The Dundas Marsh is frozen through, and covered in several inches of snow. A new platform from which to experience the open sky, and gain a new perspective on the shorelines.
Distance is deceptive when landmarks are lacking. How long will it take to reach the far shore?
The wind, which was at our backs before we turned to trudge back to the Desjardin's Trail, now presses steadily in our faces, and the sun is eclipsed by clouds, the return journey colder.
Over at Princess Point, the distant dark figures of skaters and hockey players silhouetted against the snow is out of time. They could be from a Frank Panabaker painting, and I love that they are there, connecting the city to winter in a tangible and unmediated way.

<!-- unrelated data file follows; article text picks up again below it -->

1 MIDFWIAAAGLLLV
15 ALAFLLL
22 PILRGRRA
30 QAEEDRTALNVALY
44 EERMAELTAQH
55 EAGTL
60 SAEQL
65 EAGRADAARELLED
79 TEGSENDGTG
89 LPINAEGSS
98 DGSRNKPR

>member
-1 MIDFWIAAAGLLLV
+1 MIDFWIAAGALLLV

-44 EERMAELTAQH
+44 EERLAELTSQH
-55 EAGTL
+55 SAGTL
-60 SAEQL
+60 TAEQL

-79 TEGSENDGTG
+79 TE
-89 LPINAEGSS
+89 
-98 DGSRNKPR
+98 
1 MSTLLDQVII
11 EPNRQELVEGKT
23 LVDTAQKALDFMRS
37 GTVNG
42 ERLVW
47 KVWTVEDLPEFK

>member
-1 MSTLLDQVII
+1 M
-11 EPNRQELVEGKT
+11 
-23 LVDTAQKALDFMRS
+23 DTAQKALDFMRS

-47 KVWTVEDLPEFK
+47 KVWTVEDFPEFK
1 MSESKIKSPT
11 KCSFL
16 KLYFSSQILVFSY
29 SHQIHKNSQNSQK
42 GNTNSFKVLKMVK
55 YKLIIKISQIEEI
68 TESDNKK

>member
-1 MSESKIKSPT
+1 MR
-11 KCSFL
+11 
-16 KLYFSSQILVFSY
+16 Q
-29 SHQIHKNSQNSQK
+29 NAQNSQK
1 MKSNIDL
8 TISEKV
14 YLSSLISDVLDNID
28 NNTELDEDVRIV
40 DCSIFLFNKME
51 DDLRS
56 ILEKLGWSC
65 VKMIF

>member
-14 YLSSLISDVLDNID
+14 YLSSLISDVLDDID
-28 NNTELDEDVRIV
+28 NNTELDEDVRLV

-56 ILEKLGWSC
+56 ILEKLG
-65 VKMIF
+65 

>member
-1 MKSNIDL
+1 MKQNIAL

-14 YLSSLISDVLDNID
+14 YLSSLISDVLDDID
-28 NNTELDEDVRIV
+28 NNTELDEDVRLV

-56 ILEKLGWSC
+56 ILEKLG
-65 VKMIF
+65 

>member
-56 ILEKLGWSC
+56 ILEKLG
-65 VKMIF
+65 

A cross country skier has left tracks, double lines on a map, connecting north and south shores with their travelling.
Earlier in the winter across the open expanse a friend shot pictures of a coyote eating a fresh killed deer on the ice. Blood, ice, snow. Life. Death.
The frozen marsh provides different kinds of opportunities. Like discovering a new friend, we see everything with eyes wide open, eager for a deeper connection.